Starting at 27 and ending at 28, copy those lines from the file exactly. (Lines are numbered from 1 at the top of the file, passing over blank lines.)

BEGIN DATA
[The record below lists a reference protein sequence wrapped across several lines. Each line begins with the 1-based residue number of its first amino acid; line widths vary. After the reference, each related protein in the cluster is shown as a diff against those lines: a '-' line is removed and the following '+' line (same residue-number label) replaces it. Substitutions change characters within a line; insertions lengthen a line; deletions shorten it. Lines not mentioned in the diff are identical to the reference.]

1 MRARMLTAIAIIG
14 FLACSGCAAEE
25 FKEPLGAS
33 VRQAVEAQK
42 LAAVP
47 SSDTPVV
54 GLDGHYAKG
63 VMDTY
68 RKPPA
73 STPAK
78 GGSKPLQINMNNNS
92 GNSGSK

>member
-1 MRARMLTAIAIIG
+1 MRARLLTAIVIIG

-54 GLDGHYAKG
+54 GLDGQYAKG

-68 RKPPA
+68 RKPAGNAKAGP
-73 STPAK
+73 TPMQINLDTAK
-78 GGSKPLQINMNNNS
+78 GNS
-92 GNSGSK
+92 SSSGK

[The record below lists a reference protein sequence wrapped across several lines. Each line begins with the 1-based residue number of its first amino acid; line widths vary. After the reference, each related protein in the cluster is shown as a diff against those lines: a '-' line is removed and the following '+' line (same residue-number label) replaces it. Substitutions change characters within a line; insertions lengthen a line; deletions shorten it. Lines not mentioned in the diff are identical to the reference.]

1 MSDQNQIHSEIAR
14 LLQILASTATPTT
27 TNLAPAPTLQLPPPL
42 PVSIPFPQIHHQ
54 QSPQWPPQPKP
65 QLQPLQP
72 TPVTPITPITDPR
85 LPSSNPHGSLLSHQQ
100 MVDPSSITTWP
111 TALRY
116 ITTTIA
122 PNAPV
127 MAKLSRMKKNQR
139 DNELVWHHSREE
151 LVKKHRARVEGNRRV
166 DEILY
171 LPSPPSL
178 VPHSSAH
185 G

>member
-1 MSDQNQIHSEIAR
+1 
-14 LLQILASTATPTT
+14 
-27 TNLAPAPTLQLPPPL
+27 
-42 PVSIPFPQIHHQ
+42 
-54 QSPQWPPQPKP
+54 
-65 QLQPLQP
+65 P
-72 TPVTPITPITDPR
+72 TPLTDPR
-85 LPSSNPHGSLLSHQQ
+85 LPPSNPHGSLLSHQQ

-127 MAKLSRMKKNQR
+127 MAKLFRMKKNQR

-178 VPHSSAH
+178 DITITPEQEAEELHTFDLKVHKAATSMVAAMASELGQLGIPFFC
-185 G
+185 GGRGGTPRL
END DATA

[The record below lists a reference protein sequence wrapped across several lines. Each line begins with the 1-based residue number of its first amino acid; line widths vary. After the reference, each related protein in the cluster is shown as a diff against those lines: a '-' line is removed and the following '+' line (same residue-number label) replaces it. Substitutions change characters within a line; insertions lengthen a line; deletions shorten it. Lines not mentioned in the diff are identical to the reference.]

1 MSDQNQIHSEIAR